William Conolly (1662-1729)
William Conolly was born in Ballyshannon in Co Donegal in 1662. He has been described variously as the son of an innkeeper, a miller or a land manager. He was a Protestant himself but his background was Catholic on his mother side, the Coans, and most probably on his father’s side. In 1717, when William Conolly was appointed as a Lord Justice, Sir John St Leger remarked snidely that ‘many people here especially our quality and old gentry are much offended at Mr Conolly’s being one of them; this gentleman was lately an attorney, his father keeping an ale house in the North of Ireland, this being ‘too notorious to be stifled’.
The son of the innkeeper had the last laugh. By the time of Williams’s death he was the most powerful politician and the wealthiest man in Ireland. The Latin inscription on his funerary monument in the church at Tea Lane, Celbridge gives a short synopsis of his political career. When translated it says that he was Commissioner of the Revenue in the reign of Queen Anne and George I, Privy councillor in the reign of George II, twice elected Speaker of the House of Commons in Ireland and ten times held the Office of Lord Justice of Ireland.
Alongside his political success he also amassed the largest personal fortune in Ireland, with an estimated 150,000 acres creating a rent roll of £17,000 annually. He was the single biggest purchaser of forfeited estates after the Williamite Wars, when James II was defeated. From 1703 onwards he concentrated on the northwest of Ireland for political reasons and the area around Dublin for personal and political prestige.
The Castletown estate of 1,890 acres was purchased in 1709 from Colonel Thomas Dongan for £15,000. In 1725 he added 439 acres at Killadoon and in 1728 he purchased Leixlip Manor, which included the town but not the castle. Conolly had established himself in Kildare. He began to entertain and conduct government business in the existing house at Castletown, described in the deed of purchase as ‘a very good dwelling house, with gardens of pleasure, a good kitchen garden and good orchard, a fine wood and hopyard’.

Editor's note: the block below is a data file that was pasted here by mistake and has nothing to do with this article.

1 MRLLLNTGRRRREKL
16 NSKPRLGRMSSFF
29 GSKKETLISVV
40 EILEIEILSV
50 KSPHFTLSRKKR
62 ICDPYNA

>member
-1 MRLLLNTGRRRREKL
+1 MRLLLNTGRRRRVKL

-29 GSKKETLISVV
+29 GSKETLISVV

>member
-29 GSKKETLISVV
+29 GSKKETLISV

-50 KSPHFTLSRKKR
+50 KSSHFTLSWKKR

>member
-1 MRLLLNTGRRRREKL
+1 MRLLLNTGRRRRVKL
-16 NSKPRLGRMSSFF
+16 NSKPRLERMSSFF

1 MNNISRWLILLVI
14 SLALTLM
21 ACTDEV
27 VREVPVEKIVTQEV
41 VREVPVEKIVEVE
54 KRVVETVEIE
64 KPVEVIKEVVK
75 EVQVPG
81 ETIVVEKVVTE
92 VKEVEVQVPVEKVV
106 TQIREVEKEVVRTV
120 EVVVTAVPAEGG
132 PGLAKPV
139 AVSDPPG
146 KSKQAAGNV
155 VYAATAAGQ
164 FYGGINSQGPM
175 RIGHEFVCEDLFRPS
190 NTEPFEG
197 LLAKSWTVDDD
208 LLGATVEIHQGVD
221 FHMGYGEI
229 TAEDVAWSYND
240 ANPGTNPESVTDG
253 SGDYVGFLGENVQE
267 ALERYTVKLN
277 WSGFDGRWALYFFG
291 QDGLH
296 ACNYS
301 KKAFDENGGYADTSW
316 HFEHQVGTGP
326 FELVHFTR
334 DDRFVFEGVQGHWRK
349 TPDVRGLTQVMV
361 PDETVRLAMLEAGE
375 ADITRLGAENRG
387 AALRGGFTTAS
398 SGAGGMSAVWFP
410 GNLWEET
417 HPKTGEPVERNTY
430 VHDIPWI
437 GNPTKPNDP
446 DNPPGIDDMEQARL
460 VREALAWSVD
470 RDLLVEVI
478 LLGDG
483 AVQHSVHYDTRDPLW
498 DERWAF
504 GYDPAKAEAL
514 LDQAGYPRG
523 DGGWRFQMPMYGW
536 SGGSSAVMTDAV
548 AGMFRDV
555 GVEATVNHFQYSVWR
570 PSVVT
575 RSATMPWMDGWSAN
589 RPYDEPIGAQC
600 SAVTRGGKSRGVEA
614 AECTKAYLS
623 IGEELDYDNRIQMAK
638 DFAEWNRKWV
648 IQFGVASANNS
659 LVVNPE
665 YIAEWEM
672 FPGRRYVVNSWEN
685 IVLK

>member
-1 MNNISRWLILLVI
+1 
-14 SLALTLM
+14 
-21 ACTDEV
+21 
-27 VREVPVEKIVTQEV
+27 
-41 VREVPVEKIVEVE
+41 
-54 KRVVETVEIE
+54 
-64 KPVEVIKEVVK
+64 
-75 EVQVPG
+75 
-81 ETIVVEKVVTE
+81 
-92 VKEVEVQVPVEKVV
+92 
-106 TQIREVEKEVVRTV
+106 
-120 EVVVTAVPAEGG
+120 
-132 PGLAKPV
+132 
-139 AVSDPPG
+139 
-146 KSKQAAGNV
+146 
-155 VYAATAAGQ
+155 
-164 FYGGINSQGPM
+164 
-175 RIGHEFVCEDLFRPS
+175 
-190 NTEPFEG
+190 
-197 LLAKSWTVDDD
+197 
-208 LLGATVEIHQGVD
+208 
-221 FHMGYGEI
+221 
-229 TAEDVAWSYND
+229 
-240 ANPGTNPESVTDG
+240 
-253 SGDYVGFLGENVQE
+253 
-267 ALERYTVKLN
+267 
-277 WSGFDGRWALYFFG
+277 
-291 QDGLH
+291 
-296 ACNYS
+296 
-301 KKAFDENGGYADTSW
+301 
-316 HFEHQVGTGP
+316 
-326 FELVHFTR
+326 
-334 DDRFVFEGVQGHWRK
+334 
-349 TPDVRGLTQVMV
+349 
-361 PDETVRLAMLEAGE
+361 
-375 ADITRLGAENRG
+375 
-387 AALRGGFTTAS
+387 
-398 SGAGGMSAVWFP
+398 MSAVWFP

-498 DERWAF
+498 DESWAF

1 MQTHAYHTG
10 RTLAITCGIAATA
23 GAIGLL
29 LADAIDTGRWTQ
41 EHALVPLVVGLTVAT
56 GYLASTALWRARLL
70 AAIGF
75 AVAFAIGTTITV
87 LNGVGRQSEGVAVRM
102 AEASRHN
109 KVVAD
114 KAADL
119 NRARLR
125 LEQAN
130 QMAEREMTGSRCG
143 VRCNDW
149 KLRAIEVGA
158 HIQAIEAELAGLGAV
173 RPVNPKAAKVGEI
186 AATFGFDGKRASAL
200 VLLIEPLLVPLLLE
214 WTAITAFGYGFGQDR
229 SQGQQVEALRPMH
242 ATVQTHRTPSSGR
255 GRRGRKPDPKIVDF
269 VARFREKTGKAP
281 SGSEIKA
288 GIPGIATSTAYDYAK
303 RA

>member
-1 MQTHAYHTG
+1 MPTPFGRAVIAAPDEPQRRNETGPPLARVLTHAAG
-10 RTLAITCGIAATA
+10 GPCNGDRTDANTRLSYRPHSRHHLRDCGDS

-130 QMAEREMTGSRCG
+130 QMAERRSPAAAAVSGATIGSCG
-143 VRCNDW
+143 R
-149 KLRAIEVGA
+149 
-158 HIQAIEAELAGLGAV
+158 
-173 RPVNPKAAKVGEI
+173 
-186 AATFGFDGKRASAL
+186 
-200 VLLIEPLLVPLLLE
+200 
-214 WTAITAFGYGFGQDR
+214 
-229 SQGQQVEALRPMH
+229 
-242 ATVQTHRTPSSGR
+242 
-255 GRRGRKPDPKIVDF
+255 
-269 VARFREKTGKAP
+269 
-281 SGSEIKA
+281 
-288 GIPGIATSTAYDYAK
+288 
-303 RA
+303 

His advantageous marriage in 1694 to Katherine Conyngham, daughter of Sir Albert Conyngham, was crucial to his success. She brought important connections, her sister was married to the Irish accountant general James Bonnell and her brother Henry Conyngham had excellent political connections including the banker William Cairns and rising political stars Alan and Thomas Broderick. She also brought £2,300 of a dowry, a direct manner, strong personality and valuable political skills. They were a powerful couple socially, politically, and financially.
Work commenced on Castletown House in 1722. It was an odd decision to build as the Conolly’s were in their sixties at that point and had no children. But Castletown was not built to be a family home, its purpose was to entertain and impress. Castletown was more impressive than the vice regal residences at Dublin Castle or Chapelizod. The house was to be their legacy, a physical manifestation of their social, political and financial power.
In his will, written 12 days before his death in 1729, William Conolly made the decision to be buried in Celbridge. He didn’t chose his hometown and political stronghold in Donegal. He didn’t choose Dublin where he had a large residence on Capel Street and where his political career had thrived. He choose Celbridge, forever entwining the Conolly name and Castletown.
After his death on 30th October 1729 Katherine organised ‘the finest funeral that has been seen in this kingdom in many years’. The reception room and staircase of the house in Capel Street were draped with black fabric. Sixty seven poor men dressed in black walked in front of the coffin, one for each year of his life. 700 mourners walked with the coffin from Capel Street to Arran Quay on foot, many then travelling to Celbridge. The funeral was larger and more elaborate than that of Archbishop King who died the same year. Katherine was determined that William Conolly would be respected in death.
William left money in his will for a chartered school for forty orphans or poor children and Katherine built it as requested. Today it is the Celbridge Manor hotel. In 1736 an elaborate heraldic funerary monument was completed in Tea Lane church with life size marble statues of Katherine and William. It was so large that the church had to be extended to accommodate it. In the 1740’s Katherine completed the obelisk known as Conolly’s folly and the building now known as the Wonderful barn. Castletown House, the funerary monument, the charter school, the folly and the barn are today physical reminders of William Conolly, the self-made man who built an enduring legacy, the Conolly’s of Castletown.
The Making of the Irish Protestant Ascendancy: The Life of William Conolly, 1662-1729 by Patrick Walsh
Elite Women in Ascendancy Ireland, 1690-1745: Imitation and Innovation by Rachel Wilson
Grave Matters: Death and Dying in Dublin, 1500 to the Present, edited by Lisa Marie Griffith and Ciarán Wallace. It contains a chapter ‘Politics, patriotism, and posterity: the funeral of William Conolly in 1729’ by Patrick Walsh.